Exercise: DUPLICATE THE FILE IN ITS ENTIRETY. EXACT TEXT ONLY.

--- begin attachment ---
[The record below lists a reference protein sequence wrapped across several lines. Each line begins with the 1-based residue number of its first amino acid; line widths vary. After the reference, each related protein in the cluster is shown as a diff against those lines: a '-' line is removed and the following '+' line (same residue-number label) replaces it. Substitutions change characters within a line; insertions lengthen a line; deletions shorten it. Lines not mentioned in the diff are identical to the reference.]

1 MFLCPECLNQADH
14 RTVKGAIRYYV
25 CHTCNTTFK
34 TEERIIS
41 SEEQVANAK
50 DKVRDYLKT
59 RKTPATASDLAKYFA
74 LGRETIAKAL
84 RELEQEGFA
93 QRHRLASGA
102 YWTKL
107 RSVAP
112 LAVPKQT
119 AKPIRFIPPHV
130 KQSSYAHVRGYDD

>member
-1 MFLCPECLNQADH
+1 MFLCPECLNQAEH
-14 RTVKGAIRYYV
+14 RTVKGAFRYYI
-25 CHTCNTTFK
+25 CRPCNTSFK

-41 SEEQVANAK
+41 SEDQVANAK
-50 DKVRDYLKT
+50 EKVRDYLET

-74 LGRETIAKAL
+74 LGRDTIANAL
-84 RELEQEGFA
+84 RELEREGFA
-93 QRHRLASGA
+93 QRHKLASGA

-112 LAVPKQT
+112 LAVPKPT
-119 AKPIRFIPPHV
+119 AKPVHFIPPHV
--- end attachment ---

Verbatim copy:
[The record below lists a reference protein sequence wrapped across several lines. Each line begins with the 1-based residue number of its first amino acid; line widths vary. After the reference, each related protein in the cluster is shown as a diff against those lines: a '-' line is removed and the following '+' line (same residue-number label) replaces it. Substitutions change characters within a line; insertions lengthen a line; deletions shorten it. Lines not mentioned in the diff are identical to the reference.]

1 MFLCPECLNQADH
14 RTVKGAIRYYV
25 CHTCNTTFK
34 TEERIIS
41 SEEQVANAK
50 DKVRDYLKT
59 RKTPATASDLAKYFA
74 LGRETIAKAL
84 RELEQEGFA
93 QRHRLASGA
102 YWTKL
107 RSVAP
112 LAVPKQT
119 AKPIRFIPPHV
130 KQSSYAHVRGYDD

>member
-1 MFLCPECLNQADH
+1 MFLCPECLNQAEH
-14 RTVKGAIRYYV
+14 RTVKGAFRYYI
-25 CHTCNTTFK
+25 CRPCNTSFK

-41 SEEQVANAK
+41 SEDQVANAK
-50 DKVRDYLKT
+50 EKVRDYLET

-74 LGRETIAKAL
+74 LGRDTIANAL
-84 RELEQEGFA
+84 RELEREGFA
-93 QRHRLASGA
+93 QRHKLASGA

-112 LAVPKQT
+112 LAVPKPT
-119 AKPIRFIPPHV
+119 AKPVHFIPPHV